Since I don't have a need for one of these VPI, Nitty Gritty or AcousTech machines, what can I do to clean my records as an alternative? I make my own from stuff that you can find from any hardware store, supermarket and some pharmacies. The revolving base for my record is just a circular cut-out piece of car rubber mat resting on a round wooden chopping board and a lazy susan. You know the lazy susan? Restaurants employ it a lot to revolve the dishes in the centre of the dining table. Very useful. Anyway, this is how my revolving base looks like. The rubber mat grips the record perfectly.

Where previously I used to run my records through the tap and cleaning them with a wet rag, I now use a home-made cleaning kit that consists of a bottle of wash solution, a broad brush with fine soft bristles, cotton swabs and a velvet drying cloth.

First, I make my own wash solution from a 1:3 mix of iso-propyl alcohol and distilled water to which I add several drops of dishwasher surfactant. Then, after spraying a thin layer of this solution on the surface of a record, I'd gently scrub the surface with the broad brush to loosen the dirt in the grooves. Next, using some non-woven cotton swabs, I would carefully clean the surface as I rotate the record manually on my revolving base. The dirt gets picked up and you can see the fine grime on the swab. Finally, I use a piece of velvet cloth to dry the record thoroughly. Repeat for the other side and ta-dah....I now get a perfectly cleaned record for my Rega Planar 3 turntable!

The cotton swab works like a charm and you'll be surprised how much dirt can be removed with it. Here's a picture from one of my attempts. Don't get me wrong...this IS the dirt on the cotton swab, not a used sanitary pad.

As a final word, I always transfer my cleaned records to a new plastic anti-static inner sleeve. It's always a good habit to do this. I wouldn't want to transfer the dirt, dust and spores from the old inner sleeve to the record again.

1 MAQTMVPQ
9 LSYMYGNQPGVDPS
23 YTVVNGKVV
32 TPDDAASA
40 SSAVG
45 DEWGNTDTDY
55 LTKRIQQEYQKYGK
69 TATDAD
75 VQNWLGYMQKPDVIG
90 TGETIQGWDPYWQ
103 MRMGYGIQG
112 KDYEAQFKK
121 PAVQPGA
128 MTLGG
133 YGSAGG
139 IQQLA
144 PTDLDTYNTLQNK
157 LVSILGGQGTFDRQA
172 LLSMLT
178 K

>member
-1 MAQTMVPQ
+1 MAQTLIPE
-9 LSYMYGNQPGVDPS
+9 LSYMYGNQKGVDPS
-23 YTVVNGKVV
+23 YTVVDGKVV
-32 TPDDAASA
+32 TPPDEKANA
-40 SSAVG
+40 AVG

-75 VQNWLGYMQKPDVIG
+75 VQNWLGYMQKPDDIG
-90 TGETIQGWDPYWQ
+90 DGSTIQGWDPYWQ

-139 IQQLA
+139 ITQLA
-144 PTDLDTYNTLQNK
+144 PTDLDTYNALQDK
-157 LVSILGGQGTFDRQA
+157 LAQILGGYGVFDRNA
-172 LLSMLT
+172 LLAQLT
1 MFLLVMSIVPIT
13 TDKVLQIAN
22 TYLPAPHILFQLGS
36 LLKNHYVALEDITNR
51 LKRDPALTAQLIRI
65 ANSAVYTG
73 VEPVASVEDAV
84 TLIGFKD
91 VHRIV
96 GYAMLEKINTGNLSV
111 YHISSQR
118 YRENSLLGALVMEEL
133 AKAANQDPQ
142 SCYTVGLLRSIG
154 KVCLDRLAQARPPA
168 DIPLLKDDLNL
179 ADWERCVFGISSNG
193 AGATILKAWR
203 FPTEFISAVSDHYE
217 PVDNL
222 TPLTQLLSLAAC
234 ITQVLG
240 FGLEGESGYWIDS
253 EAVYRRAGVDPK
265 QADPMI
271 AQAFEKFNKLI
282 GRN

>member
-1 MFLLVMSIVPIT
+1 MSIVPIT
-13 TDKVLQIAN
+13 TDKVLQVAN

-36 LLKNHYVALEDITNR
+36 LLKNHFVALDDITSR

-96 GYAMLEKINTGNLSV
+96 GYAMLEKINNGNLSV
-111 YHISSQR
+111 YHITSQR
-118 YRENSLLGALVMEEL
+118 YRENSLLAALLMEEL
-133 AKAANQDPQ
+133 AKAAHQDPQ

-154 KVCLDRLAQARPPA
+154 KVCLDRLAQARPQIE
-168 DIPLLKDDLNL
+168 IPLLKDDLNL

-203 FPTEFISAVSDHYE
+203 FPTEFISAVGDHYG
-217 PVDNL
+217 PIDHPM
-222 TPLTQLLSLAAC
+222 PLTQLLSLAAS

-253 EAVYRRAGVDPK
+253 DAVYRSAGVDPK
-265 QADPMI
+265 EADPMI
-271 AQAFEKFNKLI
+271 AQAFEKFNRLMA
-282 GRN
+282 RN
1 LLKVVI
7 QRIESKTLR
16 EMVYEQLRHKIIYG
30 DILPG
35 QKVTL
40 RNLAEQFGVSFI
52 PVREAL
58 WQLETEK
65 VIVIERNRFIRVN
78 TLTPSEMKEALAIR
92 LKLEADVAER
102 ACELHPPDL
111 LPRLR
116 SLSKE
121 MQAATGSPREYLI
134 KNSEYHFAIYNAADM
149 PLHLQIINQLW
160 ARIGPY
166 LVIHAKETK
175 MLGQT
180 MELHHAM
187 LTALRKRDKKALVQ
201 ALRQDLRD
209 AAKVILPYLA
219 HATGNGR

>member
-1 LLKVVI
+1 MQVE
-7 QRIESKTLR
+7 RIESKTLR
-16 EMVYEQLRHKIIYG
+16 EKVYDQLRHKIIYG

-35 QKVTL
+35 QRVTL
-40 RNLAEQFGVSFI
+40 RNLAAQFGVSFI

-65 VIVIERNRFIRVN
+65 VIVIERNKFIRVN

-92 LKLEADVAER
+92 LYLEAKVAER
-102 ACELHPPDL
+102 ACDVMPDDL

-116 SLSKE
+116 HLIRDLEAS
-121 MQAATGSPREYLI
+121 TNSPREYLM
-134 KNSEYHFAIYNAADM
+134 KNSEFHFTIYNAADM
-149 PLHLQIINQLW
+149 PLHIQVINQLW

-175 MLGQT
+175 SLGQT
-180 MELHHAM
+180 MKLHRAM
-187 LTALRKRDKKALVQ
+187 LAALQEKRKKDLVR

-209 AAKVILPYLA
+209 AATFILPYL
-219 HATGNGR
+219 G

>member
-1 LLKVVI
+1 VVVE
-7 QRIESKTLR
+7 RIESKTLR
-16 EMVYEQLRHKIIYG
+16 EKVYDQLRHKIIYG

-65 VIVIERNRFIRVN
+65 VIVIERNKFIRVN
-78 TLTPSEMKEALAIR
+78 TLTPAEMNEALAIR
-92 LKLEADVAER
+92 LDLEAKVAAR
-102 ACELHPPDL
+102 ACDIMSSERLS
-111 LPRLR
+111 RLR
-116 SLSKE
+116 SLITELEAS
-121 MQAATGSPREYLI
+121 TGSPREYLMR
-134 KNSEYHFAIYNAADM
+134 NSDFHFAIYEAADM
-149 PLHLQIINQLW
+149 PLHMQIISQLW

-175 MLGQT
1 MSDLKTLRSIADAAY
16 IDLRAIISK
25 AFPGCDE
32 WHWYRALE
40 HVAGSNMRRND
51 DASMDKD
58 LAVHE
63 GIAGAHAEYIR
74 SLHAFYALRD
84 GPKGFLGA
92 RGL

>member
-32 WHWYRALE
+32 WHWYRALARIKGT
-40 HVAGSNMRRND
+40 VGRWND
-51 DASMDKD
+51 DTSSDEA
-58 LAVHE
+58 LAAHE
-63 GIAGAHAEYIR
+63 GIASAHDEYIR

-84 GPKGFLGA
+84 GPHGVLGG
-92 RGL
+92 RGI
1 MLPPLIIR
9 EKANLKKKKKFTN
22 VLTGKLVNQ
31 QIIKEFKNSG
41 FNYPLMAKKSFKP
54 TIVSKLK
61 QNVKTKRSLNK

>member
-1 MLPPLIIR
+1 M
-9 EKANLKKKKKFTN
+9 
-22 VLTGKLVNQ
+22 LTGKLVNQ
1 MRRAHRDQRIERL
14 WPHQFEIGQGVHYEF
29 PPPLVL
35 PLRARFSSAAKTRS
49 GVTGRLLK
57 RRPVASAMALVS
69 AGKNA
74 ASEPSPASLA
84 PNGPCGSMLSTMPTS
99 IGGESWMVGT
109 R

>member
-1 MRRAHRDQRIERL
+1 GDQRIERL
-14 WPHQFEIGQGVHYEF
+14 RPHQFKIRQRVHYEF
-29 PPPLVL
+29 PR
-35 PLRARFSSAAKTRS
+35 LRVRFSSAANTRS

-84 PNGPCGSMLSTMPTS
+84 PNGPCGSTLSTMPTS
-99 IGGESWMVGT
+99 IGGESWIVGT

Thursday, 12 February 2009

The lights of George Town, from Kek Lok Si

Just one more picture to share, taken from the Kek Lok Si carpark vantage point overlooking George Town. That tiny dot of light in the centre was from a short fireworks display. Meanwhile, the moon was already high in the sky about 40 minutes into the start of the lunar eclipse. The moon looked bright in the picture because this was a long timed exposure. In reality, it was starting to get just a little blurry as it moved into the earth's shadow.

Wednesday, 11 February 2009

Kek Lok Si on Chap Goh Meh

Okay, this is really about Chap Goh Meh, no two ways about it, but written two days late! Photos were taken at the Kek Lok Si temple at Ayer Itam on Monday evening. Nothing much to write about, except that crowd was thin and the Chinese New Year lights were beautiful.

Oh yes, seems that almost everything must pay nowadays: RM2 to park the car, RM2 per person to go to the pagoda, RM5 to ring a bell and RM4 per person to ride the short rail car up to the Kuan Yin statue (which we didn't do because we were late for some other function). Luckily, they didn't charge us to use the washroom!

Sunday, 8 February 2009

Chinese new year: "Chap Sah Meh"

Chap Sah Meh. No such thing as Chap Sah Meh (13th night) like there's no Chap See Meh night; I'm only pulling your leg. My wife and I attended a little community function last night on Chap Sah Meh in celebration of Chinese New Year. Organised by the Rukun Tetangga, there were about 200 people - from the very young to the senior citizens. As you can see from these pictures, it was a real fun event that culminated in a short fireworks display.

You may need to click on the photo above to see a bigger version of what went on at the function. Of course, it wouldn't be complete without people singing on stage. I have to admit that these people have the guts to go display their talents up there. I wouldn't be able to do so.

I was aiming my mobile phone carelessly and caught this group of Malays at the Chinese New Year function. Dunno whether they enjoyed the atmosphere or not, but the food was a great hit with them. Anyway, a few of the more daring ones went on stage to sing as well! Maybe not the ladies, but the men.

Another panoramic shot captured with the in-built camera on my mobile phone. Quality is terrible but it was the best I could do with under the circumstances. Click on the photo and you'll see more detail.

Sorry again, ah, another poor shot with the mobile's camera. Nevertheless, this was the highlight of the evening.

Saturday, 7 February 2009

Unity in Penang government

(Photograph taken on 6 Feb 2009)
Standing (left to right): Liew Chin Tong (Bukit Bendera), Jason Ong Khan Lee (Kebun Bunga), Lau Keng Ee (Pengkalan Kota), Michael Tan Cheong Heng (Padang Lalang), Koid Teng Guan (Sungai Pinang), Tan Hock Leong (Machang Bubuk), Tan Beng Huat (Jawi), Jagdeep Singh Deo (Datuk Kramat), Sanisvara Nethaji Rayer (Seri Delima), Jeff Ooi (Jelutong), Raveentharan (Batu Uban), Yeoh Soon Hin (Paya Terubong), Maktar (Sungai Bakap), Koay Teng Hai (Pulau Tikus), Ng Wei Aik (Komtar), Ong Chin Wen (Bukit Tengah), Teh Yee Cheu (Tanjung Bunga)